Run by the folks behind Neon Pigeon, this Tanjong Pagar bar and restaurant offers kebabs, hummus, falafel, and drinks from Turkey, Morocco, Lebanon and more
The Dandy Partnership fancies taking you places with their establishments – while the hip and trendy Neon Pigeon at Keong Saik continues to dazzle diners with its outlandish take on Japanese izakaya fare, Fat Prince is another immersive locale that switches up the Rising Sun for the Middle East. Sure enough, the influences you’ll find here stem from Istanbul and Marrakesh, to Beirut and Amman – all congregating together in one place within the fringes of Singapore’s CBD at Tanjong Pagar. Fit for an opulent sultan, yet chilled-out enough to attract post-work yuccies looking for affordable swigs, Fat Prince treats all its patrons like royalty, and we were treated no less.
More of a bar with substantial snacks than a full-fledged restaurant – that’s where its more food-centric extension, The Ottoman Room, comes in when it opens later this month – Fat Prince appealed to us, first and foremost, with its bevvie offerings. This dim yet delightfully clamorous waterhole attempts to replicate the buzzy, “hipster-like” neighbourhood of Karakoy in Istanbul, so drinking ’til you’re rosy-cheeked comes naturally here.
As such, you can find both Old and New World wines here, alongside elusive craft beers from breweries in Lebanon and Morocco. If you’re not tempted by boozy tipples, however, Fat Prince also takes pride in its house-made sodas, like the orange & cardamom and Turkish tea & ginger (both at $8 each); but because we obviously don’t fall in that camp, we couldn’t resist spiking our soda with some whisky for good measure (tipsy top-ups of any choice are available for an extra $8). Floral, fragrant and fizzy, these refreshing concoctions gave us a good kick, even without the extra woozy fix.
Another non-alcoholic stand-out that’s worth a try – and still just as potent – is Fat Prince’s traditional Turkish coffee ($6). Our recommendation? Plonk yourself down by the white marble-coated bar, that intimately seats six, and order your coffee straight from the counter; built into the bar is a sand pit maintained at sizzling temperatures, and this is where your brew will be prepared using silver cezves (Turkish coffee pots), as the thick, dark and aromatic coffee is brought to a boil while huddled by the hot sand. We took this moment of waiting to truly admire the décor of this place – walnut-hued, wooden tables, dangling orb chandeliers, beaded walls with smeared daffodil paint, and a warm vibe that’ll make you wanna catch up with your mates for hours. As for our coffee? It kept us up all night.
Getting peckish while drinking is a given, and Fat Prince boasts a menu that – unless you’re a big solo eater – is perfect for sharing. Starters from the Mezze selection go at $12 each, and we strongly vouch for the okra falafel; if you like meatballs, this Turkish variation is a firm, spiced starter that’s stirred together with house-made bacon, shaved Mihalic cheese, and fennel mustard. Dense, wholesome, and savourily satisfying. Vegetarians can opt for the equally-rich fried cauliflower; its crunch contrasted against a soft, thick mixture of white bean puree, sun-dried olives and green chilli hot sauce. And what’s a Middle Eastern feast without hummus? Accompanied with crispy pita bread are addictively divine dips like the Fat Prince Hummus (given an extra hint of decadence with added duck fat) and the truffled baba ghanouj (truffle… need we say more?).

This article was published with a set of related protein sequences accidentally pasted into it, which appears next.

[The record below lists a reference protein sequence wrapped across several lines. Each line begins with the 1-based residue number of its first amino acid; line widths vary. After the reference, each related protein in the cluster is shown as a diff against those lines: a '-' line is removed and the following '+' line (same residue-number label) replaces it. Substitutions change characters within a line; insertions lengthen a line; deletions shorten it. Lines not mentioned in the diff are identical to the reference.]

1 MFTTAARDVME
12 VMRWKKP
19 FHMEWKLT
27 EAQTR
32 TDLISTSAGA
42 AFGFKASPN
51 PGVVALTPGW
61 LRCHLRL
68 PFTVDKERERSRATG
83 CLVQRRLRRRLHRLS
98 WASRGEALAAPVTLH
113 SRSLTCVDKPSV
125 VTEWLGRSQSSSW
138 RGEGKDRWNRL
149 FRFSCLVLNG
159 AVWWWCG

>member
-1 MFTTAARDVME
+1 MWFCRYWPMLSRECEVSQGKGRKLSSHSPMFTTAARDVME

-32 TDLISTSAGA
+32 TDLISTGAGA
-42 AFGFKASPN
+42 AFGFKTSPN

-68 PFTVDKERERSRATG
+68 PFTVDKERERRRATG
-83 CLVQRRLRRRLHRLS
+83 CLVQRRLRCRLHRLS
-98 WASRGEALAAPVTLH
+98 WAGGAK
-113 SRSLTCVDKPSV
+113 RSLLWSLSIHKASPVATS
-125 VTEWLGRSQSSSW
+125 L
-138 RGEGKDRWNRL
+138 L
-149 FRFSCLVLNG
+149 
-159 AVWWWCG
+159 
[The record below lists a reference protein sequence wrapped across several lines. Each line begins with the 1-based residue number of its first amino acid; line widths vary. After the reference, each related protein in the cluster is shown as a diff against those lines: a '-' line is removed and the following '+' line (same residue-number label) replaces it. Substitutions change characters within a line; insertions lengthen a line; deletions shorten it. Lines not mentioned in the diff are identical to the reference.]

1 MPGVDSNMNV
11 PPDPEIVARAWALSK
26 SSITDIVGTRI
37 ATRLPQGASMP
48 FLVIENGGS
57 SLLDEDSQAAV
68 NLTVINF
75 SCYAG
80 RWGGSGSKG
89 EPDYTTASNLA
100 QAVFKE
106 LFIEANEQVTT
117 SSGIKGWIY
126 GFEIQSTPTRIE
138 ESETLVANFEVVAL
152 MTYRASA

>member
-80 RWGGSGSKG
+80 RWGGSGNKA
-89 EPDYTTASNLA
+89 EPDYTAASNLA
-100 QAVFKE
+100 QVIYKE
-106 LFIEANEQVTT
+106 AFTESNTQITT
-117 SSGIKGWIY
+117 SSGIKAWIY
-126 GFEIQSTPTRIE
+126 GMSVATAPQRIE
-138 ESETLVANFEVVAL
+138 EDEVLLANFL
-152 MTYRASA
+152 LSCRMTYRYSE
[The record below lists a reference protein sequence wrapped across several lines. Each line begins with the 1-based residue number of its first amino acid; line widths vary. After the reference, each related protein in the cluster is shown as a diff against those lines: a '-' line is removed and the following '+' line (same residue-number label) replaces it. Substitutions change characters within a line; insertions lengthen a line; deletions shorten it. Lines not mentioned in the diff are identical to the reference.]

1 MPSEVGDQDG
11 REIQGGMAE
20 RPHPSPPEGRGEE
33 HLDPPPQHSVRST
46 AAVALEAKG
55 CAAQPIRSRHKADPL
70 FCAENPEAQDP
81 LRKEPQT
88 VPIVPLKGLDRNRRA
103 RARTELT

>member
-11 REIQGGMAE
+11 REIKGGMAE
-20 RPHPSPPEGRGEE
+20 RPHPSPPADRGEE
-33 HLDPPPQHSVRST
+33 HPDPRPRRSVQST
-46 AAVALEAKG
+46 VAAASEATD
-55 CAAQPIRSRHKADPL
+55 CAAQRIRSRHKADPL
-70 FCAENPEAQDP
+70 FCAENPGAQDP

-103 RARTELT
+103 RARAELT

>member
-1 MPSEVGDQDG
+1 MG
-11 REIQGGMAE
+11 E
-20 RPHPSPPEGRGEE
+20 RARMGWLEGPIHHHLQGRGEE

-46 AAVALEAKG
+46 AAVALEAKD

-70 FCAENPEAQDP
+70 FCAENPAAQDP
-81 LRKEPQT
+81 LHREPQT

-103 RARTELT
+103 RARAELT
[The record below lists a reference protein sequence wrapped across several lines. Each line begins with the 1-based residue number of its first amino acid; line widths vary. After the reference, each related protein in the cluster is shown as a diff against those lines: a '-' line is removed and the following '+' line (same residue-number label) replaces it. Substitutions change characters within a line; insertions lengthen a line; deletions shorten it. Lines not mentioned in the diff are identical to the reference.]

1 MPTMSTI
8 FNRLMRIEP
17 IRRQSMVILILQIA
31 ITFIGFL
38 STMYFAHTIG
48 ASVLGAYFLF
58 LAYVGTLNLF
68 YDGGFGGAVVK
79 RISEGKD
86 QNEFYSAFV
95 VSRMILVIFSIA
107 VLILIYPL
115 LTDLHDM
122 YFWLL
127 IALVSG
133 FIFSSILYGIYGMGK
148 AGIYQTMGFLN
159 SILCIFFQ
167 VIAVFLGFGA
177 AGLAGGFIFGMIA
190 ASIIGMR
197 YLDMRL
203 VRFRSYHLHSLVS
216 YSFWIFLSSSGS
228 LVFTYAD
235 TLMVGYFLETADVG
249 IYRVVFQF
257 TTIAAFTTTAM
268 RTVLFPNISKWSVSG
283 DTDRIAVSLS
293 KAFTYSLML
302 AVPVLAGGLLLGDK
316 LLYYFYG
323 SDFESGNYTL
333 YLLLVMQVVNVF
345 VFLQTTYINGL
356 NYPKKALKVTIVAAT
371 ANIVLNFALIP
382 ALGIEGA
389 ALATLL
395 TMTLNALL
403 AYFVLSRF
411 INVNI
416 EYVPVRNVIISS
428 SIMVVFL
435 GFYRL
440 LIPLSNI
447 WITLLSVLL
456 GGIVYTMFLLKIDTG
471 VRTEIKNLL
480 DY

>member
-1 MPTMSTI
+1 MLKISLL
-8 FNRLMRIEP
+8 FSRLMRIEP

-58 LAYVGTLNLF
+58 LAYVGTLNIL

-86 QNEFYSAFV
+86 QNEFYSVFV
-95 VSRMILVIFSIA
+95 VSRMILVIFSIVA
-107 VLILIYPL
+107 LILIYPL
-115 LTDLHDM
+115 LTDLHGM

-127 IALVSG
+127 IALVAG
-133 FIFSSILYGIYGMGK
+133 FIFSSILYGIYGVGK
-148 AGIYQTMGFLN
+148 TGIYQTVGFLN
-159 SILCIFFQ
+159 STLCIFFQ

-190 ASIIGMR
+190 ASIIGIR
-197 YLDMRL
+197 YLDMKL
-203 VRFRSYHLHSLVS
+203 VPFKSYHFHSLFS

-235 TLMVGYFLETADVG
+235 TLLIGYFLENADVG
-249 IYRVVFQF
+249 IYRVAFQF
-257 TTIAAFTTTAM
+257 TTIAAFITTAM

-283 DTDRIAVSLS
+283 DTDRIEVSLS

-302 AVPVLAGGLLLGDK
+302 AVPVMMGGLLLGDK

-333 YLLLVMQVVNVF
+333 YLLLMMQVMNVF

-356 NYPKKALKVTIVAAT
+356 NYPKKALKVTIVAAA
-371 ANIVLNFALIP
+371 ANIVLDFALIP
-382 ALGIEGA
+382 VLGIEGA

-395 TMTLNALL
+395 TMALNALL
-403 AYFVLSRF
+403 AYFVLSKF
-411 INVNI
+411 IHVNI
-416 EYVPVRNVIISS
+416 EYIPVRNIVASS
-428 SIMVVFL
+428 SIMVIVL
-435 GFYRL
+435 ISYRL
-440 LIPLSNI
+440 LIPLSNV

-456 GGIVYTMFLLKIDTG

Another delicacy you won’t find missing from most Middle Eastern restaurants is the kebab, and Fat Prince whips up a moreish rendition that won us over from our first bite. Fresh from the grill at two for $16, these meats are wrapped in hot, fluffy pita buns and slathered in gravy that will inevitably drip all over your hands – think Turkish tacos, or for the food trend-focused, Fat Prince’s take on bao sandwiches. You can choose to stuff these bad boys with Baharat honey chicken or sweet chilli and oregano lamb kofte, but if there’s one that stood out for us, it was the spicy Adalar prawn – chewy, charred chunks with an almost-milky, buttery taste. Dare to try something different? The smoked Kasar cheese is both a sweet and savoury treat, with the saltiness of the firm cheese mixed with the subtle, saccharine flavours of pomegranate vinaigrette and candied almonds and cashews.
Though understandably perceived as bar bites when ordered individually, these dishes are – take it from us – essentially a full meal when wolfed down together, and it’ll be more than enough to bring on that food coma. As for Chef Hunter Moyes’ full food offerings, we’ll just have to wait ’til the upper-tier Ottoman Room opens up – yes, we’ll keep you posted on that. But in the meantime, Fat Prince looks all set to be your go-to spot for guzzling and munching, with an exotic Middle Eastern edge that straddles the line between being authentic and adventurous. Toss any presumptions of snobbish regality out the door; Fat Prince is open to all.
Fat Prince, 48 Peck Seah Street, Singapore 079317, p. 8221 3683. Open Tue-Fri 8am-12am, Sat 10.30am-12am (brunch only), Sun 10.30am-3pm (brunch only).